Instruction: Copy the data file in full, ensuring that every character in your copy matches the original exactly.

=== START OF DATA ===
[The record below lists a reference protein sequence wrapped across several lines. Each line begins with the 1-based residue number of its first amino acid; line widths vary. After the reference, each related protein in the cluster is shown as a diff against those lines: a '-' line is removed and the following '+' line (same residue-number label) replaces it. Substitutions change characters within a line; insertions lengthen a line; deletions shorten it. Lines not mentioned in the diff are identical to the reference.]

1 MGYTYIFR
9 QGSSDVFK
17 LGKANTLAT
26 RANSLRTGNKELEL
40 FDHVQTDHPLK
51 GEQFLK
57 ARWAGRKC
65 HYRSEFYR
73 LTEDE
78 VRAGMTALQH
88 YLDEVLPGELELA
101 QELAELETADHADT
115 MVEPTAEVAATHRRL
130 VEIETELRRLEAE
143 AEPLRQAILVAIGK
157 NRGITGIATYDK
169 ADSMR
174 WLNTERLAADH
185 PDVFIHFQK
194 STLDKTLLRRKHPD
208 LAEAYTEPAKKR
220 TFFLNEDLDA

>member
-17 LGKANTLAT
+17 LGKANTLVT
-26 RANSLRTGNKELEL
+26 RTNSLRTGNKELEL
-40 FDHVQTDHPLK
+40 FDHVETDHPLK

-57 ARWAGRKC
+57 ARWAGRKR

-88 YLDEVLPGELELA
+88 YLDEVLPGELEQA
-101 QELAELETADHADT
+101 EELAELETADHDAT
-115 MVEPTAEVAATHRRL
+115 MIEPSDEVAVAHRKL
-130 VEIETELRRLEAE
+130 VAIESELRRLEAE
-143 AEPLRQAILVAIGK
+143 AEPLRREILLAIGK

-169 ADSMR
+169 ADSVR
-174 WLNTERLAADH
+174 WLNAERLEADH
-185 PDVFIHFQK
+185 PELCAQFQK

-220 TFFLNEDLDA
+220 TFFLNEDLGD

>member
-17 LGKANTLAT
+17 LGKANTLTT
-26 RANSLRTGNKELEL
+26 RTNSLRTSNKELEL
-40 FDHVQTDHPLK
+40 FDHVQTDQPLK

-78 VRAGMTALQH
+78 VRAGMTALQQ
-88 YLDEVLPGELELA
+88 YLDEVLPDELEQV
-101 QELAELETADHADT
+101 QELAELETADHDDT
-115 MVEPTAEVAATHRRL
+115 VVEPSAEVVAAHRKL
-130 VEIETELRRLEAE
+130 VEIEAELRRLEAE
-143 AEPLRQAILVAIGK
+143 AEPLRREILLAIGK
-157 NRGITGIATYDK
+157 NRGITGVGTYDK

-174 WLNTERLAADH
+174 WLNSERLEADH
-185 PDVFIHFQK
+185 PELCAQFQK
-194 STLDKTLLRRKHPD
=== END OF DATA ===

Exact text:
[The record below lists a reference protein sequence wrapped across several lines. Each line begins with the 1-based residue number of its first amino acid; line widths vary. After the reference, each related protein in the cluster is shown as a diff against those lines: a '-' line is removed and the following '+' line (same residue-number label) replaces it. Substitutions change characters within a line; insertions lengthen a line; deletions shorten it. Lines not mentioned in the diff are identical to the reference.]

1 MGYTYIFR
9 QGSSDVFK
17 LGKANTLAT
26 RANSLRTGNKELEL
40 FDHVQTDHPLK
51 GEQFLK
57 ARWAGRKC
65 HYRSEFYR
73 LTEDE
78 VRAGMTALQH
88 YLDEVLPGELELA
101 QELAELETADHADT
115 MVEPTAEVAATHRRL
130 VEIETELRRLEAE
143 AEPLRQAILVAIGK
157 NRGITGIATYDK
169 ADSMR
174 WLNTERLAADH
185 PDVFIHFQK
194 STLDKTLLRRKHPD
208 LAEAYTEPAKKR
220 TFFLNEDLDA

>member
-17 LGKANTLAT
+17 LGKANTLVT
-26 RANSLRTGNKELEL
+26 RTNSLRTGNKELEL
-40 FDHVQTDHPLK
+40 FDHVETDHPLK

-57 ARWAGRKC
+57 ARWAGRKR

-88 YLDEVLPGELELA
+88 YLDEVLPGELEQA
-101 QELAELETADHADT
+101 EELAELETADHDAT
-115 MVEPTAEVAATHRRL
+115 MIEPSDEVAVAHRKL
-130 VEIETELRRLEAE
+130 VAIESELRRLEAE
-143 AEPLRQAILVAIGK
+143 AEPLRREILLAIGK

-169 ADSMR
+169 ADSVR
-174 WLNTERLAADH
+174 WLNAERLEADH
-185 PDVFIHFQK
+185 PELCAQFQK

-220 TFFLNEDLDA
+220 TFFLNEDLGD

>member
-17 LGKANTLAT
+17 LGKANTLTT
-26 RANSLRTGNKELEL
+26 RTNSLRTSNKELEL
-40 FDHVQTDHPLK
+40 FDHVQTDQPLK

-78 VRAGMTALQH
+78 VRAGMTALQQ
-88 YLDEVLPGELELA
+88 YLDEVLPDELEQV
-101 QELAELETADHADT
+101 QELAELETADHDDT
-115 MVEPTAEVAATHRRL
+115 VVEPSAEVVAAHRKL
-130 VEIETELRRLEAE
+130 VEIEAELRRLEAE
-143 AEPLRQAILVAIGK
+143 AEPLRREILLAIGK
-157 NRGITGIATYDK
+157 NRGITGVGTYDK

-174 WLNTERLAADH
+174 WLNSERLEADH
-185 PDVFIHFQK
+185 PELCAQFQK
-194 STLDKTLLRRKHPD